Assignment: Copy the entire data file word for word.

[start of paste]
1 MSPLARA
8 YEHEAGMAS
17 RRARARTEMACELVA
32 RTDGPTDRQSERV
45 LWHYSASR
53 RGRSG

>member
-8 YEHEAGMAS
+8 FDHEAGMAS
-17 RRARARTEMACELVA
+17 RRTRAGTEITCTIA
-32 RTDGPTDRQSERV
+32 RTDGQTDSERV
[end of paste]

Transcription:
1 MSPLARA
8 YEHEAGMAS
17 RRARARTEMACELVA
32 RTDGPTDRQSERV
45 LWHYSASR
53 RGRSG

>member
-8 YEHEAGMAS
+8 FDHEAGMAS
-17 RRARARTEMACELVA
+17 RRTRAGTEITCTIA
-32 RTDGPTDRQSERV
+32 RTDGQTDSERV